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      Is It Illegal To Tailgate In NSW?

      Tailgating another driver is defined as following a vehicle without keeping a safe distance between the two vehicles.

      There are some obvious dangers in tailgating a vehicle. Any sharp reduction in speed of the vehicle in front could lead to a collision as there is insufficient time to brake.

      Further, tailgating can cause the driver in front to be intimidated and fearful. This in turn can lead to mistakes in their driving behaviour.

      A recent study found that between 2014 and 2018, almost 25% of accidents on the road were due to a rear-end collision. Clearly, keeping a safe distance could have prevented a large number of these accidents.

      Indeed, over 10,000 rear-end crashes are reported each year in New South Wales. This does not account for the rear end collisions that are unreported due to there being no damage to the vehicles.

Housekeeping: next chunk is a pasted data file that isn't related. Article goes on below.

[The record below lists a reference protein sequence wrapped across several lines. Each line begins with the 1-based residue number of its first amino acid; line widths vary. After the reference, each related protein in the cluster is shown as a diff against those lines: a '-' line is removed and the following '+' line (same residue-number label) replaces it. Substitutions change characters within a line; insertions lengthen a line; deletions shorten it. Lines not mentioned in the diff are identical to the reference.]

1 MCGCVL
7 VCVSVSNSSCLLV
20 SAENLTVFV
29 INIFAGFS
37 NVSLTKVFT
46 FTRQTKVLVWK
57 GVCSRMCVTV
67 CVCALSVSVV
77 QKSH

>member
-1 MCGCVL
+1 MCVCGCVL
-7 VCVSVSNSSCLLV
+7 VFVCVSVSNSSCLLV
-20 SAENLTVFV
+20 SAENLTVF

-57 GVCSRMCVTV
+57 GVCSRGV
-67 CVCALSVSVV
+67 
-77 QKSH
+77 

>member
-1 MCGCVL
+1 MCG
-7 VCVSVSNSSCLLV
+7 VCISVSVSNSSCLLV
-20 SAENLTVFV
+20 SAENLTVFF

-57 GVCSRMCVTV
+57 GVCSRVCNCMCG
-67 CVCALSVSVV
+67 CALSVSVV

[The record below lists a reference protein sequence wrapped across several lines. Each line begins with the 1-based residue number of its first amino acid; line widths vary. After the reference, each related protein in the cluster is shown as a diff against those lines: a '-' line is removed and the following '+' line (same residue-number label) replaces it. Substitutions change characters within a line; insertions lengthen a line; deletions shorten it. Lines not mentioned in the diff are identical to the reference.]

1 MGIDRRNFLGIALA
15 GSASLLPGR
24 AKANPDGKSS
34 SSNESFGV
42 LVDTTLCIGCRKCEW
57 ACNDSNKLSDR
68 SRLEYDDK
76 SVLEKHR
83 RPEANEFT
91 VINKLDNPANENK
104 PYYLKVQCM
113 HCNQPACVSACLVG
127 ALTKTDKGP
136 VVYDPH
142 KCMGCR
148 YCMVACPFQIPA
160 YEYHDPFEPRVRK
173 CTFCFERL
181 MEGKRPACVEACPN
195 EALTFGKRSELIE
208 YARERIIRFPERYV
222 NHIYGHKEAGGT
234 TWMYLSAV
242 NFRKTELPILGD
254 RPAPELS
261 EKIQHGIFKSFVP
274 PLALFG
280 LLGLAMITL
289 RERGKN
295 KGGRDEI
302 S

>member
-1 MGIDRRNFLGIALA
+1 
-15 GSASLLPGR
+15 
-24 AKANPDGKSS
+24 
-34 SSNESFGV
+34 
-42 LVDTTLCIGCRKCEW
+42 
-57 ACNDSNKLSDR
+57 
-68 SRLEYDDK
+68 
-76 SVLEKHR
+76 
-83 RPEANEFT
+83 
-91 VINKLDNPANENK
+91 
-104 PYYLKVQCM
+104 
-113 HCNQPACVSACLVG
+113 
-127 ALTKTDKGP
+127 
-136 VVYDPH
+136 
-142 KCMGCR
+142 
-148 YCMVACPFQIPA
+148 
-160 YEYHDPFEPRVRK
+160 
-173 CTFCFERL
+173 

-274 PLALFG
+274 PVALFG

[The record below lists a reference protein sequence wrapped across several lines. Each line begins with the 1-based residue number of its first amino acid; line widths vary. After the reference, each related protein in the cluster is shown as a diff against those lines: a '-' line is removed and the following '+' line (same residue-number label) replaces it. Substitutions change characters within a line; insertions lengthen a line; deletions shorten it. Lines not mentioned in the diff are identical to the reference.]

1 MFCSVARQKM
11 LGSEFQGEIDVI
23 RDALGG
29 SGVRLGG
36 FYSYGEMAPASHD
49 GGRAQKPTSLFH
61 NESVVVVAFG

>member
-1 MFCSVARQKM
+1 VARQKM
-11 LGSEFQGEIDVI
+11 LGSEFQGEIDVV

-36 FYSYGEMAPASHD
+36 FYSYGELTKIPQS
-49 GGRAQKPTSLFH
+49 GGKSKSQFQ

However, is the act of tailgating another vehicle illegal?

      Is it illegal to tailgate someone?

      Most states in Australia have made tailgating illegal.  

      In NSW for example, Rule 126 of the Road Rules 2014 (NSW), makes it illegal to tailgate another vehicle.

      The rule requires drivers to keep a safe distance behind other vehicles. While there is no specific distance prescribed by the rules, generally a ‘3 second gap’ is acceptable.

      The legislation sets out that each driver must travel a sufficient distance behind another vehicle so that the driver can, if necessary, stop safely to avoid a collision.

      At present, the penalty for tailgating in NSW is a fine of $448 and 3 demerit points. However, if you appeal the matter to court, you can be subject to a maximum fine of $2,200.

      Despite the small penalties, the dangers of disobeying the rule are evident. Any collision that causes injury to another person could lead to far more serious charges, such as negligent driving causing grievous bodily harm.